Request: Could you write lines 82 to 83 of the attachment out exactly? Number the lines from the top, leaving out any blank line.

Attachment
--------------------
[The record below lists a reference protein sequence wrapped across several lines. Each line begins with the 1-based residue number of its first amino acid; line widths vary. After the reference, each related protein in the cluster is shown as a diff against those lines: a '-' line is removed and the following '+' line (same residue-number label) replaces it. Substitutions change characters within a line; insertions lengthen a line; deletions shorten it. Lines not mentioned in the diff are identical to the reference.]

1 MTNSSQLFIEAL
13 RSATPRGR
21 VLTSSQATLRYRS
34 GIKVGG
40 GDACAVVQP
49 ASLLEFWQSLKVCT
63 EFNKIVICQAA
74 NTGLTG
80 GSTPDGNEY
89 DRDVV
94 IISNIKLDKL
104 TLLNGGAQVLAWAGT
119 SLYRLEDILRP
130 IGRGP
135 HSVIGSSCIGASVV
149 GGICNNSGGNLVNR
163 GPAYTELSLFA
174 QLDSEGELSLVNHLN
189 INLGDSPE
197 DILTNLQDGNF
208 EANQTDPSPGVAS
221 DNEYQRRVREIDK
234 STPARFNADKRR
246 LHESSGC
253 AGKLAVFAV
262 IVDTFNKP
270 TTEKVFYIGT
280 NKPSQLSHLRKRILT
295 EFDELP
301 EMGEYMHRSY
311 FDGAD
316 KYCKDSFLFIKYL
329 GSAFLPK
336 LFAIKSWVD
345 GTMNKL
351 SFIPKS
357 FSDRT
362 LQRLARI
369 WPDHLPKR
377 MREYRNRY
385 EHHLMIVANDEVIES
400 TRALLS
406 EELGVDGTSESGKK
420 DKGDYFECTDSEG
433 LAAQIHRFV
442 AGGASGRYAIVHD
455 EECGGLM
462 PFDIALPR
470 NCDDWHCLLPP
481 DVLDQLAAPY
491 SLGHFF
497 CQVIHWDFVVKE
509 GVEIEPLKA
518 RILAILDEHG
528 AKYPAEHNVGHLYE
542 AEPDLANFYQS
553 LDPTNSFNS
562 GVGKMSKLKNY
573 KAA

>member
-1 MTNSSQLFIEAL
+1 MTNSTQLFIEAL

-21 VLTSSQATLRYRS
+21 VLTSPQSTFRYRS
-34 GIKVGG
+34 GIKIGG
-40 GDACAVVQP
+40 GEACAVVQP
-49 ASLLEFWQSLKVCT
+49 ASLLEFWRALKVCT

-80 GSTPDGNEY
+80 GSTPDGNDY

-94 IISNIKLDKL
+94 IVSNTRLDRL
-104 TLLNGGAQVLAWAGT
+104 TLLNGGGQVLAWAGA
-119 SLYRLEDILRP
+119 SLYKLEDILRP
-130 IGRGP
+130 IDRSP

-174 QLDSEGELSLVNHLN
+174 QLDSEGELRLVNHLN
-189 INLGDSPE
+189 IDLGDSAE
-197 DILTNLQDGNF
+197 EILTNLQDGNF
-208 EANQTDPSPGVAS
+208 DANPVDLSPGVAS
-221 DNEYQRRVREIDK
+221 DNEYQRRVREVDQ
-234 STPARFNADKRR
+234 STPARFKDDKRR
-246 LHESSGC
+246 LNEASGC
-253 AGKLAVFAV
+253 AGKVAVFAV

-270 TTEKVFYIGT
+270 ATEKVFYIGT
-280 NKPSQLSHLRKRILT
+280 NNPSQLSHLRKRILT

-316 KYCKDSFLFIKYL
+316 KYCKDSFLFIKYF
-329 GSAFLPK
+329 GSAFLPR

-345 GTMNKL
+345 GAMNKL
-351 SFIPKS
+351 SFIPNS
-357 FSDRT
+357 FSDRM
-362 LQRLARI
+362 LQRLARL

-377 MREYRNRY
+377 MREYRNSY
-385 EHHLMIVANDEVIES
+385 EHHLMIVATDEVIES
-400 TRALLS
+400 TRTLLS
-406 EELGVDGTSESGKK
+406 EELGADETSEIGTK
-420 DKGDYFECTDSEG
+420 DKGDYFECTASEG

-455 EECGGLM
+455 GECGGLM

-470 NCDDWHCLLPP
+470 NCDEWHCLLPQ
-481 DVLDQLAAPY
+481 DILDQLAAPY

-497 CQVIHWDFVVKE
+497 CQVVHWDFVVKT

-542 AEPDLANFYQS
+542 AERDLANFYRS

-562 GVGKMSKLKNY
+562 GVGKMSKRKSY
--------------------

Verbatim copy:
-174 QLDSEGELSLVNHLN
+174 QLDSEGELRLVNHLN